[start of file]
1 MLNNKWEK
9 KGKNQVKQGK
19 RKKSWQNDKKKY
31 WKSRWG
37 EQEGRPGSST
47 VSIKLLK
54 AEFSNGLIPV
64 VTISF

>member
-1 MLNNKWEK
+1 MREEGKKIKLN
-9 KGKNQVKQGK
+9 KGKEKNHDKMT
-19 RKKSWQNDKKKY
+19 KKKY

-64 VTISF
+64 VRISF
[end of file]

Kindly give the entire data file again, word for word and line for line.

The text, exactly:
1 MLNNKWEK
9 KGKNQVKQGK
19 RKKSWQNDKKKY
31 WKSRWG
37 EQEGRPGSST
47 VSIKLLK
54 AEFSNGLIPV
64 VTISF

>member
-1 MLNNKWEK
+1 MREEGKKIKLN
-9 KGKNQVKQGK
+9 KGKEKNHDKMT
-19 RKKSWQNDKKKY
+19 KKKY

-64 VTISF
+64 VRISF